reports related to the case were found in the Times of London. However, there is no reason to assume that any media, which reported on the litigation, ever tried, or gained access to records in the case beyond those accessible through the PACER docket, as described above. There also is no evidence that media ever reported that critical litigation records are missing. It is difficult to believe that experienced legal reporters of major media outlets never noticed the fatal flaws in the records and conduct of the litigation. IV. DISCUSSION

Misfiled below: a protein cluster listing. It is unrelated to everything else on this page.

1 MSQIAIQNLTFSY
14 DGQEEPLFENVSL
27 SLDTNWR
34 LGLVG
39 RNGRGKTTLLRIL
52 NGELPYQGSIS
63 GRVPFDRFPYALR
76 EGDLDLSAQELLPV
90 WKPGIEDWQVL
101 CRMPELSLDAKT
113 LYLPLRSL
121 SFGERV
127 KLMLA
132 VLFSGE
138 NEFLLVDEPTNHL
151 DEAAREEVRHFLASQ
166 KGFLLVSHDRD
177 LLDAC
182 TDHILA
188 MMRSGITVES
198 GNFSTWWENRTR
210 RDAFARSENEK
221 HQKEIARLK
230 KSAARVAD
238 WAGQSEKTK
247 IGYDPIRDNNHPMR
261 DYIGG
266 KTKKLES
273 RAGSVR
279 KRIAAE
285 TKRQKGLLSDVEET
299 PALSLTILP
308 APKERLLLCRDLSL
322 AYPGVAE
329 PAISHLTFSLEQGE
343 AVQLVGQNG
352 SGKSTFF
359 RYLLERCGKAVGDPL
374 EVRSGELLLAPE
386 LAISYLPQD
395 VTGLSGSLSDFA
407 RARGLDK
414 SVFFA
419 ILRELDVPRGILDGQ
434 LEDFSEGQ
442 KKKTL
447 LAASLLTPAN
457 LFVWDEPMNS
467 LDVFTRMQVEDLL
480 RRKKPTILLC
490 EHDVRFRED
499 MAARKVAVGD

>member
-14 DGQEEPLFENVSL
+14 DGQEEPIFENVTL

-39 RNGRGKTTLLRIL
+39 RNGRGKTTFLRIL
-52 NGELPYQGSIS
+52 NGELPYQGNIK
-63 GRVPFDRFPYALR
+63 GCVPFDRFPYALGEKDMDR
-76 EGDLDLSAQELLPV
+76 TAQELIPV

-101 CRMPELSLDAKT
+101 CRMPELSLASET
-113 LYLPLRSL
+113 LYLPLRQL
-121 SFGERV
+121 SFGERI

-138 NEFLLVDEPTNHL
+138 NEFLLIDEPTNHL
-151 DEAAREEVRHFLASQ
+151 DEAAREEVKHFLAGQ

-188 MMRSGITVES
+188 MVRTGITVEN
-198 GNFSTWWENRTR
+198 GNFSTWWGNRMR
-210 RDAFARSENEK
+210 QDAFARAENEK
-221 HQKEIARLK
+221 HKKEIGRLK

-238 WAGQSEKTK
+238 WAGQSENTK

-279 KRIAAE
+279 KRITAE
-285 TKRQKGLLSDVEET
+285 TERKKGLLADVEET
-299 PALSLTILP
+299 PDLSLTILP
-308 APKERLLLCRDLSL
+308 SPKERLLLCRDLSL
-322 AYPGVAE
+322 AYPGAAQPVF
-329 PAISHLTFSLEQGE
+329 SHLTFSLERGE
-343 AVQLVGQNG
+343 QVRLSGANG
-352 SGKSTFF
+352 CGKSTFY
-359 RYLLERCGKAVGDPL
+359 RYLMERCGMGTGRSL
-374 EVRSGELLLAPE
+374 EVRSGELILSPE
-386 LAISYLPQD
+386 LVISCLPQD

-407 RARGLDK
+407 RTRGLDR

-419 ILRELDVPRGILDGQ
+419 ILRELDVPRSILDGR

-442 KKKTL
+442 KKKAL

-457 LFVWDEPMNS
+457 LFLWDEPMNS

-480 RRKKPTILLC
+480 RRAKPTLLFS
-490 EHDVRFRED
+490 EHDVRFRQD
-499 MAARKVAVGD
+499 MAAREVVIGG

A. Overall Conduct of the Litigation The conduct of the US District Court in this matter should be reviewed in the context of the conduct of civil litigation as stipulated in the Federal Rules of Civil Procedure, and as outlined in the Civil Litigation Management Manual, Second Edition (2010) by the Judicial Conference of the United States. [18] Upon such review, a reasonable person would conclude that the litigation as a whole was never deemed by the US Court itself as valid litigation. 1) Issuance and Service of Simulated Summons The summons is a critical record – it establishes the onset of litigation and also establishes the jurisdiction of a particular court in a particular matter on particular parties. Accordingly, the Federal Rules of Civil Procedure prescribe that the summons be docketed by the clerk of the court and therefore become a public record. Moreover, the US Code prescribes that the summons be issued under the signature of the Clerk of the Court and under the Seal of the Court. The invalidity of the summons in this case undermines the validity of the litigation as a whole. However, the invalidity of the summons in this case could not be discerned in PACER, the public access system. Since the issuance of the summons is the very first action in any case, the issuance of a simulated summons in this case also shows that the case was designed to be simulated litigation from the very start, through collusion of the Judge, the Clerk of the Court, and the attorneys for SEC and BAC. In fact, the case was intended from the start to be an inverse show trial. [21] 2) The Fairness Perspective The outcome of the litigation should also be viewed from the fundamental fairness perspective: Individuals, who were banking executives, unlawfully took $5.8 billion from the shareholders of BAC. In response, SEC and BAC proposed, concomitantly with the filing of the complaint, the initial Settlement Agreement, which would have imposed a fine of $33 milion on the stockholders - the victims of the unlawful conduct. Eventually, the outcome of the litigation was that pursuant to the final Settlement Agreement, compensation in the sum of $150 million was paid by the shareholders to themselves. No funds were returned by any of the